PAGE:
Tom Wojtunik, who’s just been named the artistic director of the Astoria Performing Arts Center, wants his playwrights to hit the big time, which means Broadway.
“Why not?” he says ebulliently. He wants APAC to be a place where playwrights can premiere their works and then transfer to New York and beyond. It’s a change from the usual mission of APAC, which presents revivals of classic plays and musicals and runs programs for kids and senior citizens.
“We’re close enough to the city that you have talented artists who can come and premiere their work without having to worry about the New York theater critics. It’s a safe environment,” says Wojtunik, who’s been living in Astoria for five years.
Toward that end he’s started the 15⁄20’s, which are staged readings of new plays. One night will be dedicated to each reading. “And they’re terrific new plays I hope to make part of the mainstage. The readings are open to the public and they’re free.” Some of the performers are in Actors Equity, and the union stipulates they can only rehearse 15 hours for plays and 20 hours for musicals. “So that’s where that name came from,” Wojtunik explains.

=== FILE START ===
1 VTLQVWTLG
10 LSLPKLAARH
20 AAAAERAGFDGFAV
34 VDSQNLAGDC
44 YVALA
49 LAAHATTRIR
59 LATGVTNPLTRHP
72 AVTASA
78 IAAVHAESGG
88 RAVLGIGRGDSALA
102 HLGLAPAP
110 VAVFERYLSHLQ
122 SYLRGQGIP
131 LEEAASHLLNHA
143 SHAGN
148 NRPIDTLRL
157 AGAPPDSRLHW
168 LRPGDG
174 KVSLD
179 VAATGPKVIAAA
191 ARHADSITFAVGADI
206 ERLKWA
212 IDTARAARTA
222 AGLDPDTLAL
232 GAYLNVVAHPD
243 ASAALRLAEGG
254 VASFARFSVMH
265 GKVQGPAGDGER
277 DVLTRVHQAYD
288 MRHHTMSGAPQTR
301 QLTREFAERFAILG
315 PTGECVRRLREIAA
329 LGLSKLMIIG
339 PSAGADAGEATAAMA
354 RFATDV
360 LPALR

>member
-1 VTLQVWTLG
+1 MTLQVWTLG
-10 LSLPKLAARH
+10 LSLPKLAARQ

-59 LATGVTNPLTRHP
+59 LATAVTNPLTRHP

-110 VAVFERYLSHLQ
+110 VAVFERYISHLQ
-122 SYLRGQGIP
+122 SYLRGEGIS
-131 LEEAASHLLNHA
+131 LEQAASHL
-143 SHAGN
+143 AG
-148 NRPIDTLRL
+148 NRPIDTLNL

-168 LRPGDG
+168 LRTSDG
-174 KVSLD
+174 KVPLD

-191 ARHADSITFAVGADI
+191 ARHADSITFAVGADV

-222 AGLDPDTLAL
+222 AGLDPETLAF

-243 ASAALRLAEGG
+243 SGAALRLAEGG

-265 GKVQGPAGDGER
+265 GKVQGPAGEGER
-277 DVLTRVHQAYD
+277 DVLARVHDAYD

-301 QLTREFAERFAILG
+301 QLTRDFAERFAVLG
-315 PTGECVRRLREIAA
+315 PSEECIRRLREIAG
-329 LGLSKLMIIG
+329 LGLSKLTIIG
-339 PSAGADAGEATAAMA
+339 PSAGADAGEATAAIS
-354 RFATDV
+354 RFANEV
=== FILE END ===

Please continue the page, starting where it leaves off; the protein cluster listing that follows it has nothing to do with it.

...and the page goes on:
Wojtunik was born in Meriden, Conn. and came to New York to be an actor. He soon realized he wasn’t good at it and became a director. He began a theater company after graduating from Marymount College and has directed such works as “Man of La Mancha,” “Six Degrees of Separation,” “Urinetown,” which won the Innovative Theater Award as Best Musical, “Take Me Out,” “The Play About the Naked Guy,” “Edenville,” and others. He became involved with APAC when he directed their revival of “Proof.” “That was a great experience,” he says. “The staff at APAC, Taryn (Drongowski, their executive director) and Brian (Swasey, APAC’s founding artistic director) were amazing. It was such a positive experience.”
APAC doesn’t have a permanent home at the moment and has performed out of a couple of different venues. “We’re always looking at buildings,” Wojtunik says. “We don’t really have an office. We have meetings and rehearsals all over the place. It’s not a 10−6 kind of job −− I’m always working.”
The first 15⁄20 reading of “Woyzeck: Homecoming” by Eric Henry Sanders was held on Oct. 8 at the Good Shepherd United Methodist Church at the corner of 30th and Crescent Streets. Woyzeck will be followed by “End of Land” by Kathleen Warnock, The Patient River by Kevin Brofsky, and Sans Merci by Johnna Adams. They’ll be followed by a mainstage production of Ragtime in February.
“I am super excited about that,” Wojtunik says. “I’m thrilled to be part of the community and amazed how supportive the whole community is, especially Astoria.”
©2008 Community News Group
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